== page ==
The case of a Tauranga real estate agent who didn't tell a couple the house they were buying would soon lose its sea views could be just the tip of the iceberg.

Property professionals say more and more real agents are misleading buyers by failing to disclose crucial information that could affect what houses are worth.

Their comments come after it was revealed licensed agent Tanya Dunham had failed to notify Rosalie and Jared Ogilvy she was aware of neighbours' plans to build a two-storey unit which would block part of the Forrester Dr property's views.

Ms Dunham was found guilty of misconduct and will be sanctioned by the Real Estate Disciplinary Tribunal next week.


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Agent knew couple's sea views would be blocked

John Gray, President of Home Owners and Buyers Association of New Zealand (Hobanz), says the Ogilvy's case is not unique, but instead is part of a larger issue.

"Hobanz continues to see many instances where agents have misled purchasers by failing to meet their obligations in respect to disclosure of defects or other matters that will have an impact on the amenity and/or value of their property."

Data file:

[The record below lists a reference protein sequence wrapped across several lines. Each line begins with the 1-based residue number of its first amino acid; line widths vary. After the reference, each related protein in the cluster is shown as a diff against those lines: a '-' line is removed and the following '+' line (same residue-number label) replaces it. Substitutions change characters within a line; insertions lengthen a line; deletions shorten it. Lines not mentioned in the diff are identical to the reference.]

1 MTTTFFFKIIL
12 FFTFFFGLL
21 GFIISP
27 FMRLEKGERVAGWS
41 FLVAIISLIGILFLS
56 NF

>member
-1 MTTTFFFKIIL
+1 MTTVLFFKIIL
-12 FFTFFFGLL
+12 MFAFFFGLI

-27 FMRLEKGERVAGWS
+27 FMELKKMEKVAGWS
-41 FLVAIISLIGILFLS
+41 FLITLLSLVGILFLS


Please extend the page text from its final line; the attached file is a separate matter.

Auckland property lawyer Adina Thorn agrees. The number of clients asking for legal advice after being duped by estate agents steadily increasing, she says.

Most complaints are about failure to disclose information, rather than untrue claims: "Silence can be misleading."

Ms Thorn says the issue appears to be systemic and there are questions that need to be answered.

"How have we still got agents operating like this? Where is the licencee in this? All the checks and balances have gone out the window."

However, Mr Gray believes despite an increasing number of real estate agents behaving poorly, "the vast majority of agents are diligent and work very hard to meet their obligations to both the buyers and sellers".

He recommends prospective buyers do their own research before they purchase by talking to neighbours and requesting resource and building consent reports of neighbouring properties from the local council.

For homeowners who have been misled, the financial cost is high. An exclusive Herald analysis of property data published today revealed sea views add an average of 48 per cent to the cost of an Auckland property.

Ms Thorn estimates the amount of money lost by homeowners who have been duped to be, tens, if not hundreds, of thousands of dollars.

Unfortunately, the Real Estate Disciplinary Tribunal is unable to award monetary damages to complainants, even when complaints are upheld.

Both Mr Gray and Ms Thorn say buyers who have been misled can and should pursue civil actions. The courts are able to, and often do, sentence agents found guilty of breaching contract to pay compensation.

In regards to the Ogilvy's case, both experts agree Ms Dunham should apologise.

Mr Gray says he is "deeply disappointed" in what has happened.

"She should front up. It's not okay to duck for cover," says Ms Thorn.